The Lion and the Tiger: The Rise and Fall of the British Raj, 1600-1947

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Oxford University Press, 2004 - History - 234 pages
By the end of the Napoleonic Wars, after a series of titanic struggles against the French and various local rulers during the eighteenth century, Britain had gained mastery of the subcontinent. This period, and the century and a half that followed, saw two powerful cultures locked in an often bloody battle over political control, land, trade and a way of life.
In The Lion and the Tiger, Denis Judd tells the fascinating story of the British impact upon India, capturing the essence of what the Raj really meant both for the British and their Indian subjects. Judd examines virtually every aspect of this long and controversial relationship, from the first tentative contacts between East and West, the foundation of the East India Company in 1600, the Victorian Raj in all its pomp and splendor, Gandhi's revolutionary tactics to overthrow the Raj and restore India to the Indians, and Lord Mountbatten's "swift surgery of partition" in 1947, creating the independent Commonwealth states of India and Pakistan. Against this epic backdrop, and using many revealing contemporary accounts, Judd explores the consequences of British rule for both rulers and ruled. Were the British intent on development or exploitation? Were they the "civilizing force" they claimed? What were Britain's greatest legacies--democracy and the rule of law, or cricket and an efficient railway system?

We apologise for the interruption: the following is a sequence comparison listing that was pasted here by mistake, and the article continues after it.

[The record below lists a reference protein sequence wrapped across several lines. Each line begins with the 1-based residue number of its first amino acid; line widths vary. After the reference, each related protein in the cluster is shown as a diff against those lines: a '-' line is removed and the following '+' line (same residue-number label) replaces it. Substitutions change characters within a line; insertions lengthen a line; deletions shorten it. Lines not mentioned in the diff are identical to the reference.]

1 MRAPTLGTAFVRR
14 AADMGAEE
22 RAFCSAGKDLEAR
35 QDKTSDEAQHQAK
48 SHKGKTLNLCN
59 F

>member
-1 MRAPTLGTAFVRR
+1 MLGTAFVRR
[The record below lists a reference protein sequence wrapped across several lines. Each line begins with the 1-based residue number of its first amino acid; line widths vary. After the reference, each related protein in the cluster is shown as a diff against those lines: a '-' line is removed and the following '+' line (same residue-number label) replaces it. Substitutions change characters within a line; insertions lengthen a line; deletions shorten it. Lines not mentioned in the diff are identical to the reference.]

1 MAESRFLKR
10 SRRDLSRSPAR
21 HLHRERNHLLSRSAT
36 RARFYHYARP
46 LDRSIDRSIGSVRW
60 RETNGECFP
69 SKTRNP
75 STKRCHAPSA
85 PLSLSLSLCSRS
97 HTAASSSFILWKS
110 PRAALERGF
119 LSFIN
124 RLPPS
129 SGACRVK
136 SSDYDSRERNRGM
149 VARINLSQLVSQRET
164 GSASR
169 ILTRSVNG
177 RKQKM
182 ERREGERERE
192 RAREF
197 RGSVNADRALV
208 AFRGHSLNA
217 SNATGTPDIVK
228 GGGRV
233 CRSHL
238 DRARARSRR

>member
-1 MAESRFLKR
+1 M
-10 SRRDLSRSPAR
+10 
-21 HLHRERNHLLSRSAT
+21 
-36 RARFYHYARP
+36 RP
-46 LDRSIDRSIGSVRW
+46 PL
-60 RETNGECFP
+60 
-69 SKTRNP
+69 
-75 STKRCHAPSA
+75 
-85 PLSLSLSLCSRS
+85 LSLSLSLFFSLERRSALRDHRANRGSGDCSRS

Vividly written, based on extensive research, with many new and colorful documentary extracts and literary sources to illustrate the story, The Lion and the Tiger provides an engaging account of a key moment in British Imperial history.
 

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User Review  - iftyzaidi - LibraryThing

A distinctly ordinary history of the British in India. Its short and written in very readable prose, which may make it useful for a those looking for a quick overview. However it is very weak in the ... Read full review

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User Review  - gmicksmith - LibraryThing

After the disastrous Sepoy Rebellion the British set up the unique Raj system to exploit India. This work is a bit broader and relates the longer story of British involvement, both the advantages and ... Read full review

Contents

List of Plates xi
11
The Struggle
28
The East
46
The Great Indian
70
Lords of All they Surveyed? The Raj at
91
The Beginning of the End? Reform
114
Gandhi and the Fightback of Indian
125
Engine of War or the Enemy Within?
151
Freedom and Partition
166
Epilogue
191
Chronology
201
Bibliography
215
Index
223
Copyright

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About the author (2004)

Denis Judd is Professor of British Imperial and Edwardian History, and Indian History, at the University of North London. He is the author of numerous books, including the best-selling Empire: The British Imperial Experience from 1865 to the Present (HarperCollins, 1996), (Fontana, 1997 pbedn), (Phoenix Press, 2001), and the forthcoming George VI (Sutton Publishing, 2002), and The Boer War (John Murray, 2002). He has written radio documentaries for BBC Radio 4 and the World Service, and has broadcast many times both as a presenter, consultant and major interviewee for television andradio programmes: most recently for BBC TV Newsnight, BBC Radio 3 Nightwaves, and for BBC Radio 4's Vestiges - the British Empire

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